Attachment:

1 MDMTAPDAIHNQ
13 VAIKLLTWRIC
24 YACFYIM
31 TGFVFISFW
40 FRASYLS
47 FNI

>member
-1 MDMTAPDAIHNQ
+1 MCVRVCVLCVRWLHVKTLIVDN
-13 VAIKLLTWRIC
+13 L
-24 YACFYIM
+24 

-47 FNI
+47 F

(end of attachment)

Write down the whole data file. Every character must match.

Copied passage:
1 MDMTAPDAIHNQ
13 VAIKLLTWRIC
24 YACFYIM
31 TGFVFISFW
40 FRASYLS
47 FNI

>member
-1 MDMTAPDAIHNQ
+1 MCVRVCVLCVRWLHVKTLIVDN
-13 VAIKLLTWRIC
+13 L
-24 YACFYIM
+24 

-47 FNI
+47 F